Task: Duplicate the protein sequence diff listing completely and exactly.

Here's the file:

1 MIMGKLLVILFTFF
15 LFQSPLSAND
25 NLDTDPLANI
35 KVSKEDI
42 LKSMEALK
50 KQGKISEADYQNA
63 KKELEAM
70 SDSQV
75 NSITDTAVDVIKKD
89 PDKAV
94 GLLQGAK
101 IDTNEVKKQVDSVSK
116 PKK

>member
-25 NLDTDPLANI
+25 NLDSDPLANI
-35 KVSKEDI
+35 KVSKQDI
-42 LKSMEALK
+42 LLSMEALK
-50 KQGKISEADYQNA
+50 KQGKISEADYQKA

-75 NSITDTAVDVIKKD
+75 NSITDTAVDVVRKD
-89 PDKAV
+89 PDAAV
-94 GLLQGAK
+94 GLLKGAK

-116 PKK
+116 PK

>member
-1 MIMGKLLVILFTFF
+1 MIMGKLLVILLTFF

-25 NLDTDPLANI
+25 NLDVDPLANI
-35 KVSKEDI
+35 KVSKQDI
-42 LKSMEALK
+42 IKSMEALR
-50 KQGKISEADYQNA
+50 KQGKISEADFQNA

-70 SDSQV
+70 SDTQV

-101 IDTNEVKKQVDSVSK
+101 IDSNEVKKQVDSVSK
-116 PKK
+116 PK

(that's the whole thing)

1 MIMGKLLVILFTFF
15 LFQSPLSAND
25 NLDTDPLANI
35 KVSKEDI
42 LKSMEALK
50 KQGKISEADYQNA
63 KKELEAM
70 SDSQV
75 NSITDTAVDVIKKD
89 PDKAV
94 GLLQGAK
101 IDTNEVKKQVDSVSK
116 PKK

>member
-25 NLDTDPLANI
+25 NLDSDPLANI
-35 KVSKEDI
+35 KVSKQDI
-42 LKSMEALK
+42 LLSMEALK
-50 KQGKISEADYQNA
+50 KQGKISEADYQKA

-75 NSITDTAVDVIKKD
+75 NSITDTAVDVVRKD
-89 PDKAV
+89 PDAAV
-94 GLLQGAK
+94 GLLKGAK

-116 PKK
+116 PK

>member
-1 MIMGKLLVILFTFF
+1 MIMGKLLVILLTFF

-25 NLDTDPLANI
+25 NLDVDPLANI
-35 KVSKEDI
+35 KVSKQDI
-42 LKSMEALK
+42 IKSMEALR
-50 KQGKISEADYQNA
+50 KQGKISEADFQNA

-70 SDSQV
+70 SDTQV

-101 IDTNEVKKQVDSVSK
+101 IDSNEVKKQVDSVSK
-116 PKK
+116 PK